projects are FLOODED with automated testing tools to ensure their code works. And sure enough, every bug that I submit has an "automated test" that didn't test that particular condition


As a software engineer (now half-suity) of twenty years, I am constantly frustrated by those newer to the profession who got caught up in the whole "Unit Tests are Sacrosanct" philosophy. I have worked with multiple engineers who value "testability" over "working".

Unit tests are convenient, a handy tool for programmers, but in my experience they have close to zero inverse correlation with the number of bugs in the programmers output. Any programmer who can think of the right cases for his unit tests is also capable of considering those same cases when writing his code - the correlation between [Experience and Ability] and number of bugs is the biggest one out there.

Know what I favour? Readability and simplicity over pointless abstractions. Functioning, working applications over "90% code coverage". Things that fail at compile-time over things that fail at run-time. And when I press these principles onto more junior devs I always get push back about how "that's old fashioned" or "that needs extra lines of code" - they seems to complete disbelieve, and then they wonder how the hell I write and manage multiple web sites in my spare time that are generally more complex and reliable than any of the commercial sites I've worked on (with one or two notable exceptions).

KISS applies to everything, and unit tests do not adhere to this principle. They have a time and a place when they start to show their value - and that time and place is when SOME of the following are true:
-] Codebase is expected to be maintained by a large team, or eventually by persons who were not involved in building it
-] Codebase will be architected by senior staff, and then maintained by more junior staff
-] Codebase may be sold to, or extended by, third parties (open source is big on this)
-] Codebase is difficult to read/pick-up and has high levels of abstraction
-] Codebase is expected to change significantly in the short or medium term
-] Team involved is junior or inexperienced in one or more significant factors (in general, language, app domain)

Outside of some of these scenarios (I may have missed some, please do comment) you should be seriously considering how much of your investment you place into Unit Tests. I have seen some companies/teams/individuals spend more time writing unit tests than they did functioning code - that's negligent in some cases. If your team had double the velocity on new features by simply writing features instead of upping levels of code coverage, your company/owners/shareholders would have twice their return on investment...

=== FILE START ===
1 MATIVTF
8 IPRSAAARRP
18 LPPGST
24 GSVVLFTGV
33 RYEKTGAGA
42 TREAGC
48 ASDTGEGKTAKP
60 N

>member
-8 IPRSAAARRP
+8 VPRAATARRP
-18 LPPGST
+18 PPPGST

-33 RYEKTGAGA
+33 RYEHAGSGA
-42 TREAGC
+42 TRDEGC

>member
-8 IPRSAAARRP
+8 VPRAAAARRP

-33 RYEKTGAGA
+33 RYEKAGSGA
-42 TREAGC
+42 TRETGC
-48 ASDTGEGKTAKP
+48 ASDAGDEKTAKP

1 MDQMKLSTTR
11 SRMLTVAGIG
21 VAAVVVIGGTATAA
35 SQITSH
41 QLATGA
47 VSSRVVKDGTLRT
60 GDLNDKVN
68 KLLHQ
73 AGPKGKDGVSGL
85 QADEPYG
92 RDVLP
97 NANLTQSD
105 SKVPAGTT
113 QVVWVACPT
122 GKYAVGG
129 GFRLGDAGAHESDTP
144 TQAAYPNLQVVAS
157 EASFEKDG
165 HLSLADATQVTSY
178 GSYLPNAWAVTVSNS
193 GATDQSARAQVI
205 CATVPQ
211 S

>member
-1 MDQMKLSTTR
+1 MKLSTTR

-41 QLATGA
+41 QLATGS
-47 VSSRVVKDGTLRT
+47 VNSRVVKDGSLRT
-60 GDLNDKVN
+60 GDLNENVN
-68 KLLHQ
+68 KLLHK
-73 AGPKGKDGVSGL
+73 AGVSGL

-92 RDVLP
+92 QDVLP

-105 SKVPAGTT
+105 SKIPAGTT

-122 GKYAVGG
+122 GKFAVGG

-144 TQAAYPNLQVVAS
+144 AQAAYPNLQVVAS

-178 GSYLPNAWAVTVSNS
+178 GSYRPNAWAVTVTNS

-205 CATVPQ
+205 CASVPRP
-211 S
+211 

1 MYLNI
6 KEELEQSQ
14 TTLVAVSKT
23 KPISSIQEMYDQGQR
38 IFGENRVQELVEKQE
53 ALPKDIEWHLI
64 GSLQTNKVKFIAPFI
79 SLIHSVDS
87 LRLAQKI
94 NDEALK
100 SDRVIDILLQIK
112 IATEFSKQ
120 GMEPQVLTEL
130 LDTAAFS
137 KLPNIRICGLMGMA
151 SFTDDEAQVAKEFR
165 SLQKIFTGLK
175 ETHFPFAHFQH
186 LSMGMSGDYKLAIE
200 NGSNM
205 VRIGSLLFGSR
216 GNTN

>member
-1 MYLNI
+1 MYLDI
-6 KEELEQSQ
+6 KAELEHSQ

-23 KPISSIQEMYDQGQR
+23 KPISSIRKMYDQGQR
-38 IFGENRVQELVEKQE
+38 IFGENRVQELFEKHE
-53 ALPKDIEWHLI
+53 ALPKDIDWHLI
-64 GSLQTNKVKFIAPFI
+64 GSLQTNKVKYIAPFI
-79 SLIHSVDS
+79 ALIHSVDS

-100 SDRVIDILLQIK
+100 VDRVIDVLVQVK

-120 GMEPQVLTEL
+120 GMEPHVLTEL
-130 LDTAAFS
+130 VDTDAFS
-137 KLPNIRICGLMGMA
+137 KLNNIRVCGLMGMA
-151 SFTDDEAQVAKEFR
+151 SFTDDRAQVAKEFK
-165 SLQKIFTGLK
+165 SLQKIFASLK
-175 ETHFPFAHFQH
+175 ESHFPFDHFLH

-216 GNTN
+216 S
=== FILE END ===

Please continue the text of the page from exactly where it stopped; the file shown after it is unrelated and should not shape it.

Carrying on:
Comment: You are looking for the wrong product/service (Score 1) 147

by Afty0r (#48339543) Attached to: Ask Slashdot: Choosing a Data Warehouse Server System?

We are trying to find a good data warehouse system to host and run analytics on

You're asking the wrong questions.You should start higher up the chain in business-value land - WHYdo you need a data warehouse system (to run analytics)... great WHY do you need to run analytics (to discover XXXXX from the data we generate/own/handle). OK now you're getting closer... now, armed with the knowledge about what data you will be storing, and what kind of insights you would like to generate, you need to approach a specialist data analysis & insights company who can help you to select the correct products and platforms for your data storage, processing and analysis needs.

The way you have phrased the questions in your post makes it obvious you don't really have a lot of experience in this arena, and this is not a decision you can afford to get wrong. This company may also be able to offer consultancy about generating your queries, reports, and carrying out some of the data analysis, but it sounds like you want to do this yourself - now that's actually quite reasonable to attempt in-house.

Comment: Re:I feel like we are living in an 'outbreak' movi (Score 1) 258

H1N1 was the flu - flu makes a lot of money through flu shots, "treatments", symptom alleviation meds. By alerting the population, the sales of related product go through the roof. How many big pharma lobbyists do you think pushed the government to scare the population as much as possible in order to drive up sales?

Ebola, on the other hand, does not have a wide array of products from big pharma that the population would be *likely* to go out and panic buy/stock up on. So no-one is telling the head honchos in government to get the bullhorn out. Consequently, no big noise...

Simplicity does not precede complexity, but follows it.